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Reconciled: 5 Ways to Overcome Patient Conflict

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When you're running an independent medical office, it's only a matter of time before your practice will experience patient conflict. From long wait times to billing errors, patients often have valid complaints that medical practices can address.

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In fact, wait times to schedule an appointment with a doctor increased in 2017 by 30 percent in major U.S. cities. However, a Medical Group Management Association poll revealed that 27 percent of its respondents did not work on decreasing wait times since it was not an identified issue. Fixing patient conflicts shouldn't be a matter of responding to problems after they occur. It's important to address them before they become a problem. Here are five ways you can overcome patient conflict:

1. Have a Conflict Resolution Process in Place

Start by creating a plan that outlines the process for resolving conflicts in your practice. Train your team on the process. For instance, highlight the person your staff needs to contact should any of your patients complain about scheduling. Your conflict resolution process should also identify the person in charge of handling complaints about your staff and who to contact if a patient has a complaint about their bill. By training your team on the conflict resolution process and who to contact, you can help reduce issues that arise in your practice from patient complaints.

2. Listen to Your Patients

It's important to first listen to your patients when they express their frustrations instead of diving into resolving their problems. When you take the time to listen to their issues, you will have a better idea of how best to resolve the conflict. Pay attention to the details they are providing and ensure you are getting the information correct by rephrasing what you're hearing back to the patient. This helps to confirm you're accurately understanding what your patient is trying to express and demonstrates to your patient that you're listening to their concerns.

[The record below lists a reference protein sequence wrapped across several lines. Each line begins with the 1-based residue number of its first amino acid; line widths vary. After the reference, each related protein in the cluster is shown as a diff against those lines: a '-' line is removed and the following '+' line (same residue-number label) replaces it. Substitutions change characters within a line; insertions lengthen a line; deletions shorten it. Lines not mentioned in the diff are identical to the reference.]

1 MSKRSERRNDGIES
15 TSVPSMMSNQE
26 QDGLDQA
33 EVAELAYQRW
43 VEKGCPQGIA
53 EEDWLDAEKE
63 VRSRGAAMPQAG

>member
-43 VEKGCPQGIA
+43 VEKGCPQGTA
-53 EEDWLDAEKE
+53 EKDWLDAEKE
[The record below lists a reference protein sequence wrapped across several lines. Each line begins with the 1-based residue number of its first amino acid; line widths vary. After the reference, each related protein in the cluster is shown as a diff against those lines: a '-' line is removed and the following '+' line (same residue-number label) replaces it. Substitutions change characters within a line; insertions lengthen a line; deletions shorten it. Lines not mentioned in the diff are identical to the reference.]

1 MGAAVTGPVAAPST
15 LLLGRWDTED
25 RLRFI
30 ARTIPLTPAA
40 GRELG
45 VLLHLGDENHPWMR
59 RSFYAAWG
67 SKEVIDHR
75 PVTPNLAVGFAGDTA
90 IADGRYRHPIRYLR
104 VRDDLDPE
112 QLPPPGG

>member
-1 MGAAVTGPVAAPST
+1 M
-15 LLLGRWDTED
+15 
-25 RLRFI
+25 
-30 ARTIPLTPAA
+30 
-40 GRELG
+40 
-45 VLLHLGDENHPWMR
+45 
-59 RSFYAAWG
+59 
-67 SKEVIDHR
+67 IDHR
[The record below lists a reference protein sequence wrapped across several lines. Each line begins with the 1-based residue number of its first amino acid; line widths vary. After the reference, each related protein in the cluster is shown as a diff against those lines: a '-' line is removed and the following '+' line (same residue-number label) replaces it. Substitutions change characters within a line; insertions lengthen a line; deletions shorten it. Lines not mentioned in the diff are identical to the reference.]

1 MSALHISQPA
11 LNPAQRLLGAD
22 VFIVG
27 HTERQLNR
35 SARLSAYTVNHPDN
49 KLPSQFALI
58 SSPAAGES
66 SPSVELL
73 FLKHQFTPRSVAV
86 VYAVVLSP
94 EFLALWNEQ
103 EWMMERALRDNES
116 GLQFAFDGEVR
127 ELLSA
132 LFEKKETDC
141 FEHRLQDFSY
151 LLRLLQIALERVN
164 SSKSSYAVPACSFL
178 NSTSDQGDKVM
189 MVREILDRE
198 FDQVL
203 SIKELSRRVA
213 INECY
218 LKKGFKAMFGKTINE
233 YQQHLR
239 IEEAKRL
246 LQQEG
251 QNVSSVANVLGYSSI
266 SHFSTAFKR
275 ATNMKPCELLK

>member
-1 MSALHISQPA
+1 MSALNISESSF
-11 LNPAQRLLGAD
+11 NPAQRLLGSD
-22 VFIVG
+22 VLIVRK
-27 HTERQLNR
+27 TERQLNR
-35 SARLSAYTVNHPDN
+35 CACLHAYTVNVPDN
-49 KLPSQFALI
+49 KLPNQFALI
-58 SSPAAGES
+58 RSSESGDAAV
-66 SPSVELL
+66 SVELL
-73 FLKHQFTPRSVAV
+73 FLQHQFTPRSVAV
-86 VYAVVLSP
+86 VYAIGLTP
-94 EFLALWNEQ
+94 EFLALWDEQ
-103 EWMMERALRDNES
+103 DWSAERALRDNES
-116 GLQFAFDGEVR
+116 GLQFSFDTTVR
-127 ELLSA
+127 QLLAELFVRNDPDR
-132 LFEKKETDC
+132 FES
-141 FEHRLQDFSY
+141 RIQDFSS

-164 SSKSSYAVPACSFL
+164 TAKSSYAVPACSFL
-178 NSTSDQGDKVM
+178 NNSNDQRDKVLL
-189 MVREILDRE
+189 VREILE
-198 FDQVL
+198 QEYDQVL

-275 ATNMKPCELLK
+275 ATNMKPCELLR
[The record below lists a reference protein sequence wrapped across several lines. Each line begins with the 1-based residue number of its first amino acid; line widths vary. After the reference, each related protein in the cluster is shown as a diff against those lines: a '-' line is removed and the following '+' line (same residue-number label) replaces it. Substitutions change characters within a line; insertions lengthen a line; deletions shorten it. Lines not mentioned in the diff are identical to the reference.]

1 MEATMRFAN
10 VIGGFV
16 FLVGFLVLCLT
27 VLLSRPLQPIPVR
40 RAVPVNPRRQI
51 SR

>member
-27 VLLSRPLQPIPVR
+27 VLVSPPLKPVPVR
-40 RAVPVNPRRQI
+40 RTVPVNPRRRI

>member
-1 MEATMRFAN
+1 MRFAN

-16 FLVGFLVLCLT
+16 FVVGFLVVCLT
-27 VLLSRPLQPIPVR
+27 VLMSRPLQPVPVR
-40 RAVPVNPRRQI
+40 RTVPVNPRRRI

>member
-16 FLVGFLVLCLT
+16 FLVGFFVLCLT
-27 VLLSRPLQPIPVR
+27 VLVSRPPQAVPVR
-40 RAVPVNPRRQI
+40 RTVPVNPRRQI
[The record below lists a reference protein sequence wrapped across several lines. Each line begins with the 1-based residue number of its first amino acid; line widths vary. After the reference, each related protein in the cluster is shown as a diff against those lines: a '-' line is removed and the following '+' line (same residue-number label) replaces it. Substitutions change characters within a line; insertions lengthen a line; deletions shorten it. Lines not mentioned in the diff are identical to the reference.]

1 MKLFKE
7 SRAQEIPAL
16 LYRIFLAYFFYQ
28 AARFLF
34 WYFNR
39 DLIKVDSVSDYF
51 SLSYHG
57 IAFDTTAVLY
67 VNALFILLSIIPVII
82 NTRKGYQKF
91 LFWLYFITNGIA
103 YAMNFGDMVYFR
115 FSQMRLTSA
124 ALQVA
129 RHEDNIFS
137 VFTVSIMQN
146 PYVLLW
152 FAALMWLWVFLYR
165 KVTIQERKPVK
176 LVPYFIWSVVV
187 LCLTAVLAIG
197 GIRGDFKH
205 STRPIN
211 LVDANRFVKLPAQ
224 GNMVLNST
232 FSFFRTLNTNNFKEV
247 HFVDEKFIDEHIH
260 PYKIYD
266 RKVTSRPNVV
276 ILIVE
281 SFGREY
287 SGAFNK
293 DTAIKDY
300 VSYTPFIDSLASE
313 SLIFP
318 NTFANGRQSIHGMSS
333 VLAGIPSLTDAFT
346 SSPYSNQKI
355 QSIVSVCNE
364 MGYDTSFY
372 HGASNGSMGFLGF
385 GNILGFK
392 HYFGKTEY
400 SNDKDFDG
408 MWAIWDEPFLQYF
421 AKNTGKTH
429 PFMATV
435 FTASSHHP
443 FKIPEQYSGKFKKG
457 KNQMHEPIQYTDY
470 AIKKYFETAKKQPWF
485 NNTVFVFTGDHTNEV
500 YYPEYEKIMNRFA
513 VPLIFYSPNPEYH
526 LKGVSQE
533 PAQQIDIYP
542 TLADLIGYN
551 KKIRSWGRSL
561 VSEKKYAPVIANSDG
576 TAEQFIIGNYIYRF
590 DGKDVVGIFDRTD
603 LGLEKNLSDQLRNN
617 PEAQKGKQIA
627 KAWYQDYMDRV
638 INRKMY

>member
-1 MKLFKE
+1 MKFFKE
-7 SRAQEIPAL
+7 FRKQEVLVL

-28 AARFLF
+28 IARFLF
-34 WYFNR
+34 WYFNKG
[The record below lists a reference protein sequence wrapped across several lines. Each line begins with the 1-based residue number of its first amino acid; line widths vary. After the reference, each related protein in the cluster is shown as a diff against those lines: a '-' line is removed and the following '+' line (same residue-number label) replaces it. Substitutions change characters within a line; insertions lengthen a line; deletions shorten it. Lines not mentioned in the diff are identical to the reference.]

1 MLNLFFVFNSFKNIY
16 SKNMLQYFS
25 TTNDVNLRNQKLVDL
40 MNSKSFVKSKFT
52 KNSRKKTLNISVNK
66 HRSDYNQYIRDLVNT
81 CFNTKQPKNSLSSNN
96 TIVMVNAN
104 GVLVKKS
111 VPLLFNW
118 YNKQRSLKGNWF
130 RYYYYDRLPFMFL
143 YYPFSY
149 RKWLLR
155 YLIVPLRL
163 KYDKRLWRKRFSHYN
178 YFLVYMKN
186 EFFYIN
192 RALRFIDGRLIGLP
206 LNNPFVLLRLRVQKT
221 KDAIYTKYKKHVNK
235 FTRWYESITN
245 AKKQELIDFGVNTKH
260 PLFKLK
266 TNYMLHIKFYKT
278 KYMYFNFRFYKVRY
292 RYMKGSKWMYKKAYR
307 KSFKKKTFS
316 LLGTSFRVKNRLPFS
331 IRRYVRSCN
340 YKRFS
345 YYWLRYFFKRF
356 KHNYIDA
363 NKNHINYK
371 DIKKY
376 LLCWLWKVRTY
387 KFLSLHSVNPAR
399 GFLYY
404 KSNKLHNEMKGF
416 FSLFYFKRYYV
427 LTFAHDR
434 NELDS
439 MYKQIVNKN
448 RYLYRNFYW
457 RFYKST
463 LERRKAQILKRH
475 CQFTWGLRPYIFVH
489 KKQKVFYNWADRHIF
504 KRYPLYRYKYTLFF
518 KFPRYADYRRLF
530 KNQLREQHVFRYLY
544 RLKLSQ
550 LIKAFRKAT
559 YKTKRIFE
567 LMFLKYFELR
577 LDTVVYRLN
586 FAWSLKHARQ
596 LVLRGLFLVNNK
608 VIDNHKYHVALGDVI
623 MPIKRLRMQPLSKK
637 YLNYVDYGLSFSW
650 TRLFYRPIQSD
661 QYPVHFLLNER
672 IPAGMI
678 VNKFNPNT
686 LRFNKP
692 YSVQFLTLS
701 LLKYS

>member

3. Know the Facts

Rather than placing blame on any staff member or even the patient, ensure you know the facts about the situation first. Gather details from your patient first and then get your staff's story to help you determine what occurred. Get to the root of the problem by asking questions.

4. Take Reasonable Actions

After getting all of the facts, it's time to take reasonable steps to resolve the conflict that's causing problems for your patient. Analyze the facts to determine the root of the issue. Take the responsibility of correcting the issue and acknowledging any wrongdoing if your staff did cause the problem. Let your patient know what you've discovered during your investigation of the issue and the steps you and your team will take to correct the problem. For instance, if your medical billers were using the wrong billing code that triggered erroneous rejections for claims to your patient's insurance company, then acknowledge the mishap and apologize for it. Explain the process for correcting the billing code errors and reprocessing of the claims. Provide your patient with a timeline of when they can expect the issue to be resolved. Also, follow up with your patient to make sure the issue is truly resolved on their end.

5. Make Corrections, Move Forward and Follow Up

Once you resolve the conflict, look for opportunities to revamp your training. For example, if you notice that your staff has been skipping steps in the payment collections process, then consider reviewing and updating your training manual and training your staff on any new procedures. Also, consider making time to offer training refresher courses to make sure everyone is on the same page with any new updates you make. Follow up with your team on the process via one-on-one sessions and staff meetings.

Final Thoughts

Patient conflict happens in every medical practice. But the great news is you can keep patient conflict at bay when you have a plan. Just follow the tips outlined above for resolving patient conflict, and you can enhance the overall patient experience at your medical practice.